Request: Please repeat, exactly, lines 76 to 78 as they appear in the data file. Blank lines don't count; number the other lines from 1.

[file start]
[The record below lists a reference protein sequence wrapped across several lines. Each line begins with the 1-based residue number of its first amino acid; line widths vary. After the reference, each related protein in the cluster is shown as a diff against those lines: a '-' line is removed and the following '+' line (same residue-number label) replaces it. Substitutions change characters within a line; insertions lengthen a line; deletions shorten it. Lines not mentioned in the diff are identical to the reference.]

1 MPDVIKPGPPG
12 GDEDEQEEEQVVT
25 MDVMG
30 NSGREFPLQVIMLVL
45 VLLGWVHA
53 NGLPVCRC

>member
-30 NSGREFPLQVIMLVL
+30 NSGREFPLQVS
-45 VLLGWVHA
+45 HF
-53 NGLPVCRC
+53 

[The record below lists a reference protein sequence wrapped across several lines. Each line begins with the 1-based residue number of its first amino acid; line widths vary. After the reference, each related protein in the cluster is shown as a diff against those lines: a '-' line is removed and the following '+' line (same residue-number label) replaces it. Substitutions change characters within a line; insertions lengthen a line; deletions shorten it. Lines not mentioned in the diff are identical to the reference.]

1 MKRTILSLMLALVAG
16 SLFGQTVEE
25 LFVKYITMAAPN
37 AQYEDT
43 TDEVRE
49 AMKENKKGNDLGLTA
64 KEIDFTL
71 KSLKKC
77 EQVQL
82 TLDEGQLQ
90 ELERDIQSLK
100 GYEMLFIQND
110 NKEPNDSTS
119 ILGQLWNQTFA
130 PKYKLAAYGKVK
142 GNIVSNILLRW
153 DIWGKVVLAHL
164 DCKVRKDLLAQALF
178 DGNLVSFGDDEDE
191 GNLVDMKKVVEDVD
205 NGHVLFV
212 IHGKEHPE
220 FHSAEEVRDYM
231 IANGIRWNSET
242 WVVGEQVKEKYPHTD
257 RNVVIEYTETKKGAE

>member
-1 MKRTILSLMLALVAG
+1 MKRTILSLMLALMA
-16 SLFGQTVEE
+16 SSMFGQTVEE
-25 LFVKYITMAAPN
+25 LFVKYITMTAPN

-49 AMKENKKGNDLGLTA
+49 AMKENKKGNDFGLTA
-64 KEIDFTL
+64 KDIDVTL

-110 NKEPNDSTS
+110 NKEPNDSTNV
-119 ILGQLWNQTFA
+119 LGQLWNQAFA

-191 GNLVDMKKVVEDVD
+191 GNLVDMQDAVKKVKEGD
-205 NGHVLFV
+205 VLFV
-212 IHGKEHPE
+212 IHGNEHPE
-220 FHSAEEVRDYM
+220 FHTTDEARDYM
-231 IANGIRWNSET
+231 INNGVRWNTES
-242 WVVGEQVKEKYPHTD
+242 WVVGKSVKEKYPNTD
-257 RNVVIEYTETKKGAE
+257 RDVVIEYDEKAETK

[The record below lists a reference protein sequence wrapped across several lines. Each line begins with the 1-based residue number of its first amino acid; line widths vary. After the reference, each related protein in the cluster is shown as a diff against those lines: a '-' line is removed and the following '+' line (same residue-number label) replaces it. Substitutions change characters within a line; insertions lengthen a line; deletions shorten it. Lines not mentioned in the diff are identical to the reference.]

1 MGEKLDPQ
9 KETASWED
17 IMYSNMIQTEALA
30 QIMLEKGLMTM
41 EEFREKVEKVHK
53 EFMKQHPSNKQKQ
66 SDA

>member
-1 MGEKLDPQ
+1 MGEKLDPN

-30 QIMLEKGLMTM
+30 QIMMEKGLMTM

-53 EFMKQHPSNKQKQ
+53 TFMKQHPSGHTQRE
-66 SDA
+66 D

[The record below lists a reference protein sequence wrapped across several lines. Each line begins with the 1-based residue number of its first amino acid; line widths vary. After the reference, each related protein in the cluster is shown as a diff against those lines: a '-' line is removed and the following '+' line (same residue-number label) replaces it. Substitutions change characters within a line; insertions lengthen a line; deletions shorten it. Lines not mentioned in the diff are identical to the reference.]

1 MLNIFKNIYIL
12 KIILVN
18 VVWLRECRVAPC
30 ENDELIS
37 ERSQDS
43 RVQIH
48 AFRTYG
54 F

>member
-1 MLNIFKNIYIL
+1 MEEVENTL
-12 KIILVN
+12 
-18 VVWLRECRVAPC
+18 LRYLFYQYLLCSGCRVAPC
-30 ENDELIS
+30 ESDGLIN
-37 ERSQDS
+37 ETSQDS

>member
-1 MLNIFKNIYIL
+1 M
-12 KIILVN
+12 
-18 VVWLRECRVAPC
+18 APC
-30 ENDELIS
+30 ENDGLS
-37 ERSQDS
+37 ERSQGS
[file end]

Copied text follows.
41 EEFREKVEKVHK
53 EFMKQHPSNKQKQ
66 SDA